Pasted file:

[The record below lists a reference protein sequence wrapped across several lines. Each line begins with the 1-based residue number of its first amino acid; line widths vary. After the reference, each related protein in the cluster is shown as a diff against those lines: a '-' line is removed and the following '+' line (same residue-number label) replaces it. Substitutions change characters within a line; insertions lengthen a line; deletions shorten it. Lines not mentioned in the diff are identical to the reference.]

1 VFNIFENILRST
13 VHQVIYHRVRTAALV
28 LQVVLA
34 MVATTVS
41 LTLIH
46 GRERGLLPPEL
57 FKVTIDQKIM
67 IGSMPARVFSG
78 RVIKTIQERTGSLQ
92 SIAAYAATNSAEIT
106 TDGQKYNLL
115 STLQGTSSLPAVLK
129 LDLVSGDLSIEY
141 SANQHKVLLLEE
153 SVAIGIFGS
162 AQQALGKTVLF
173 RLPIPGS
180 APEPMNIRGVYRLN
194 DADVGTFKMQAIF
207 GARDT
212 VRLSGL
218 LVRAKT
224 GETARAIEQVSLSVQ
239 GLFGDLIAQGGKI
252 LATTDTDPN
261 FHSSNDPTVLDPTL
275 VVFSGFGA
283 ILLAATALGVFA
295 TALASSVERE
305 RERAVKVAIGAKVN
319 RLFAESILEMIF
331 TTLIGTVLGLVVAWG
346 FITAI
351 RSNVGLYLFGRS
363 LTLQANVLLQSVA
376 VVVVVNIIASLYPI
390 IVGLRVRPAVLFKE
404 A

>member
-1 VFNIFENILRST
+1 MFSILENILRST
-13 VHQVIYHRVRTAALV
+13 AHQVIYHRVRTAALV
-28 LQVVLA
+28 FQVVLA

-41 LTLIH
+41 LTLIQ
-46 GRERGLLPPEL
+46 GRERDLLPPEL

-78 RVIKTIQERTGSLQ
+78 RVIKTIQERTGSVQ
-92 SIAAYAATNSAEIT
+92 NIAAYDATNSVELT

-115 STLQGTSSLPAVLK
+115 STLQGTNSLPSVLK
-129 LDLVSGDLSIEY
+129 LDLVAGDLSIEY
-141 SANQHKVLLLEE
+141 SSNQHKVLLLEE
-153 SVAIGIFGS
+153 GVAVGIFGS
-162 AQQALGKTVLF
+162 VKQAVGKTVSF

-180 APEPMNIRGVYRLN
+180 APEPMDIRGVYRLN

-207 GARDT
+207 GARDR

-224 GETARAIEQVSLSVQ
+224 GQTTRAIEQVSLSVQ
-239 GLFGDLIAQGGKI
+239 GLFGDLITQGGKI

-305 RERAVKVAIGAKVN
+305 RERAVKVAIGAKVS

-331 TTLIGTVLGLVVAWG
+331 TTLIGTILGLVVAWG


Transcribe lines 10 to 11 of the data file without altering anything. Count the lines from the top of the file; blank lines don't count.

78 RVIKTIQERTGSLQ
92 SIAAYAATNSAEIT